Monoclonal anti-α smooth muscle actin antibody (Clone 1A4, diluted 1:3000, Sigma Chemical Co) and monoclonal anti-BrdU antibody (Clone BU 33, diluted 1:300, Sigma Chemical Co) were used as described previously to identify smooth muscle cells and proliferating cells in the arterial wall.14 Acetone-fixed frozen sections were used for immunohistochemical identification of macrophages and lymphocytes. Macrophages were identified by staining with monoclonal anti-mouse CD11b (Clone M1/70, diluted 1:50, BD PharMingen). Lymphocytes were identified by reactivity with anti-mouse CD4 or anti-mouse CD8 (both diluted 1:100, San Cruz Biotechnology). Splenic tissues from wild type and RAG2−/− mice were used as positive and negative controls, respectively. Positive staining was detected by reaction with avidin-biotin complex reagent (Vectastain Elite ABC kit, Vector Laboratories) and aminoethyl carbazole (AEC, Zymed Laboratories). Sections were counterstained with hematoxylin.
All values were expressed as mean±SEM. When only two groups (injured arteries and contralateral control arteries) were compared, differences were assessed by using a paired Student’s t test. Multiple comparisons were first tested by using ANOVA. When the ANOVA demonstrated significant differences, individual mean differences were analyzed with the Student-Newman-Keuls test. Statistical software SigmaStat (Version 2.0, Jandel Co) was used in statistical analysis. For all statistical analyses, P<0.05 was considered significant.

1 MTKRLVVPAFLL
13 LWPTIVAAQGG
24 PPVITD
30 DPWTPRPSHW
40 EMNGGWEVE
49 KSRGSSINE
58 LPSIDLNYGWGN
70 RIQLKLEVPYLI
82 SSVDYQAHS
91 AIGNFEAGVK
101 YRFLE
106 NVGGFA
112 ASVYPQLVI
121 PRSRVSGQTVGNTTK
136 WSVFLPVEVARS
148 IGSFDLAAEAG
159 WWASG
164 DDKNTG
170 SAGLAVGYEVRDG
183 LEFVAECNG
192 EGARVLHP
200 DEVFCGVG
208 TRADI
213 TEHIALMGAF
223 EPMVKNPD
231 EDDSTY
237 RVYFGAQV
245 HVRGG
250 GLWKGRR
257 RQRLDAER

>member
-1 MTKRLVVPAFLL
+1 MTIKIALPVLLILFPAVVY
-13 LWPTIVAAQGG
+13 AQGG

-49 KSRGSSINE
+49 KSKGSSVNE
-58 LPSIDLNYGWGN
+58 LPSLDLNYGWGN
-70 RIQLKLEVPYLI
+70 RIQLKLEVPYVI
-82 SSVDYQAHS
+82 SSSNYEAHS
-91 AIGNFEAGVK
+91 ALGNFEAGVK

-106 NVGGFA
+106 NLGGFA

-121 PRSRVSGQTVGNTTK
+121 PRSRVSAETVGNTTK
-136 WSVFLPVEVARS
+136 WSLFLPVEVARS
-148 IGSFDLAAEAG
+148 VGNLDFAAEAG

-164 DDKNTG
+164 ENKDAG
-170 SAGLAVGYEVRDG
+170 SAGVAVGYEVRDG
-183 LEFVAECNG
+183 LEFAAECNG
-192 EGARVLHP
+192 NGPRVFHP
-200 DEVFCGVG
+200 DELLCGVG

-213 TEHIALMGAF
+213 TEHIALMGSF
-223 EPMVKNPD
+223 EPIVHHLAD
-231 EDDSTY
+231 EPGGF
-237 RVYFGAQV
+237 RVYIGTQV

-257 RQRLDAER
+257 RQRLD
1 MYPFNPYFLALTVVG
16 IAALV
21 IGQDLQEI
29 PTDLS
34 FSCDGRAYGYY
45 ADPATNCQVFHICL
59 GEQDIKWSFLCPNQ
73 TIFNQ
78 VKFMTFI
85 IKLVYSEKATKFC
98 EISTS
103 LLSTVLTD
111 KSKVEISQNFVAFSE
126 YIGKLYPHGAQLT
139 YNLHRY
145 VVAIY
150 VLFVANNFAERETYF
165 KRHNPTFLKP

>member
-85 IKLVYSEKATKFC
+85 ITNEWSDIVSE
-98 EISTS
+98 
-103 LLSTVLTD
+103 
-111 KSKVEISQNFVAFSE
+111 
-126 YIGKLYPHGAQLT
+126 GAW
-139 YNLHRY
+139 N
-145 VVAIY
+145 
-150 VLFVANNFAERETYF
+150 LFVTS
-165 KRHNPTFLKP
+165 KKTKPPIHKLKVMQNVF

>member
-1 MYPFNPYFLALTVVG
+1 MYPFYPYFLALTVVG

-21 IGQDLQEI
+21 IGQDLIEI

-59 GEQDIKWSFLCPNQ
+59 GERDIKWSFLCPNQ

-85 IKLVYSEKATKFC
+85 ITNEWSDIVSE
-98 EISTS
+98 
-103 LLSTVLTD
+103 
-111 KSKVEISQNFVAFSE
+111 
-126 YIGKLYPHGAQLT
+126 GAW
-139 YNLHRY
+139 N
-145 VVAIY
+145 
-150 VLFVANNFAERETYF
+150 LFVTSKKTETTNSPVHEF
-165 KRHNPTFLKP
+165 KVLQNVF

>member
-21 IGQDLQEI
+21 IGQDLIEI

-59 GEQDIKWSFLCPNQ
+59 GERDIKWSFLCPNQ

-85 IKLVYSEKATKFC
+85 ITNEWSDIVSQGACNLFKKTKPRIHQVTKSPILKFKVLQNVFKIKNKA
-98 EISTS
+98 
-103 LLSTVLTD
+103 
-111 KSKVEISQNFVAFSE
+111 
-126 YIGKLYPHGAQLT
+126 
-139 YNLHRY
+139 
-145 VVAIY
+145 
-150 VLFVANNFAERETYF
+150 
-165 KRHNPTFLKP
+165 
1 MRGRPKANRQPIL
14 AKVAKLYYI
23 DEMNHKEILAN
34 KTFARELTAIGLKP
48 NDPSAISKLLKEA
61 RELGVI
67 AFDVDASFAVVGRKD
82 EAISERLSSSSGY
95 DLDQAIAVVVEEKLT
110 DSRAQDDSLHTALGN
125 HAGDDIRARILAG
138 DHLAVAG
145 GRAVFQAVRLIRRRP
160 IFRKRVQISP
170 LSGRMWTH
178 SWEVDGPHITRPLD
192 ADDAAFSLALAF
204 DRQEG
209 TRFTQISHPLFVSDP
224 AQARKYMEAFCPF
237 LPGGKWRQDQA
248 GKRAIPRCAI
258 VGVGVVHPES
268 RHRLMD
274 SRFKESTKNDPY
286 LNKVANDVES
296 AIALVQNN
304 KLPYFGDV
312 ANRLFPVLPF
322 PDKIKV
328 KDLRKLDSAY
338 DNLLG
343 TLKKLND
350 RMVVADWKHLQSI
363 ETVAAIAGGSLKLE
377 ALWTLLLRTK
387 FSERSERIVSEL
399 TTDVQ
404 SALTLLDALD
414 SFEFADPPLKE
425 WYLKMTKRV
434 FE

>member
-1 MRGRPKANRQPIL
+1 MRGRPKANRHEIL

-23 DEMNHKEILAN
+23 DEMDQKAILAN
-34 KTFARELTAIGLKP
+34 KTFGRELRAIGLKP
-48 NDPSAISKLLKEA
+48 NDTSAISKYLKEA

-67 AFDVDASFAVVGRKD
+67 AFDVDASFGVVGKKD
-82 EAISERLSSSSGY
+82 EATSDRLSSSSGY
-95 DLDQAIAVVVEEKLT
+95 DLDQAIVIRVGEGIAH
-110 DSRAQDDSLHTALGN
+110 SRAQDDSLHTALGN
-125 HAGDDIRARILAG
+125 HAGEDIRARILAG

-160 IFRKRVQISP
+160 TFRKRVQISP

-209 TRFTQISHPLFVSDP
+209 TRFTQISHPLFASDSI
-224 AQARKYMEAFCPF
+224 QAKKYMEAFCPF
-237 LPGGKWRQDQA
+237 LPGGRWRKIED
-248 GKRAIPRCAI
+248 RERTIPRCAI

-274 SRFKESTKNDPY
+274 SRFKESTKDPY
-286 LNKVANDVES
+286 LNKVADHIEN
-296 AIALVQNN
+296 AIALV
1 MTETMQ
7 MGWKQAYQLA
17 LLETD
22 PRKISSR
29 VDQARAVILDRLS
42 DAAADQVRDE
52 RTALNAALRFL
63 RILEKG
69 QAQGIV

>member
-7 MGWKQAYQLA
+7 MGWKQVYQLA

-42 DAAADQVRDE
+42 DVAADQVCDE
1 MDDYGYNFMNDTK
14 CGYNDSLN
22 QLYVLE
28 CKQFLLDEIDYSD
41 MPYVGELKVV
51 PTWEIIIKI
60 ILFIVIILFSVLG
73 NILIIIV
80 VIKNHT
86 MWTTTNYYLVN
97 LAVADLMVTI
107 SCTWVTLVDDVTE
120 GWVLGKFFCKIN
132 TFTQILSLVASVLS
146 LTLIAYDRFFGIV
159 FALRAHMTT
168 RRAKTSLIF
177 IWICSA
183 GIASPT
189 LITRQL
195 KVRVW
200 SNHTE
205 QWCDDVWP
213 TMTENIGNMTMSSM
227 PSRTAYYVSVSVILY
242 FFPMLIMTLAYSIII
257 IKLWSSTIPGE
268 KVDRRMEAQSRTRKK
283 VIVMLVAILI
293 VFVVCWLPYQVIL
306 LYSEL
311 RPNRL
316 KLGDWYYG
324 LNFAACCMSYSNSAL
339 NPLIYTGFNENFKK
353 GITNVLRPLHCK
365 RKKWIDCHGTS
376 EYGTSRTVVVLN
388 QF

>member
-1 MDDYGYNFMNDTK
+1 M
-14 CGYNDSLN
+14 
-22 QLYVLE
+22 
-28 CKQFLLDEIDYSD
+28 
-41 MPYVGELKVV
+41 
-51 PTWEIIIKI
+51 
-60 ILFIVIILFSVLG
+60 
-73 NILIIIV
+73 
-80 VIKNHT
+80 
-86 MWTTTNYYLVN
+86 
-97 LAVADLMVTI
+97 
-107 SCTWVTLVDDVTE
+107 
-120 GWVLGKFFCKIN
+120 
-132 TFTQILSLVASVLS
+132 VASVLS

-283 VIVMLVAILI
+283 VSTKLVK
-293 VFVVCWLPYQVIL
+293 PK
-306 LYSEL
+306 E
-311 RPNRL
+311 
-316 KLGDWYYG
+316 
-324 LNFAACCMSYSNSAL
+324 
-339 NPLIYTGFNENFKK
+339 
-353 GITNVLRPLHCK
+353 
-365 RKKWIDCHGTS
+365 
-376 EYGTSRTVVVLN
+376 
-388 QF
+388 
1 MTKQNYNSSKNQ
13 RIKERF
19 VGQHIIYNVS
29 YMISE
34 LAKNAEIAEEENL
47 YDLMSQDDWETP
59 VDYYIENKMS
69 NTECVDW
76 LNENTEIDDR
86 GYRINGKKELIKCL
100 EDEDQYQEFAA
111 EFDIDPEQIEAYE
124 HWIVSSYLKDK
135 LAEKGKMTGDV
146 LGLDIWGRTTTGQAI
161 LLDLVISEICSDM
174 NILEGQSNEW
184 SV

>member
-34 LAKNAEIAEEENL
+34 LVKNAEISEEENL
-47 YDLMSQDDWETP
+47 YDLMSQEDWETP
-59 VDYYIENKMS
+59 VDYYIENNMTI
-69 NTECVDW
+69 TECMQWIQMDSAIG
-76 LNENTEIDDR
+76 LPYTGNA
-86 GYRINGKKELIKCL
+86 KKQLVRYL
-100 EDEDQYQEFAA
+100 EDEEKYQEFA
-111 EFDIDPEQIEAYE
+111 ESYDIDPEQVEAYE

Consistent with results reported earlier,14 catheter-induced carotid arterial injury in apoE−/− mice resulted in massive neointimal formation detectable after 14 days (Figure 1). In comparison, both wild-type C57BL6 mice and [C57BL/6×129] mice were resistant to injury-induced neointimal formation (Figure 1). Immunohistochemical staining of the neointima in apoE−/− mice with smooth muscle–specific α-actin antibodies identified smooth muscle cells as the major cell type present in the neointima (Figure I, please see http://atvb.ahajournals.org).
The potential involvement of immune cells in arterial response to injury was explored by determining leukocyte infiltration into the injured arteries 1 hour after the induction of endothelial denudation. Lymphocytes were found to adhere to the denuded vessel wall of wild-type C57BL/6 and apoE−/− mice, as judged by immunohistochemical staining with antibodies against CD4 and CD8 (Figure 2). No lymphocyte was found along the injured arterial wall of the RAG2−/− mice (Figure 2). Interestingly, no CD4- or CD8-positive cells nor macrophages were found in the vessel wall 14 days after vascular injury when neointima was apparent (Figure II, please see http://atvb.ahajournals.org).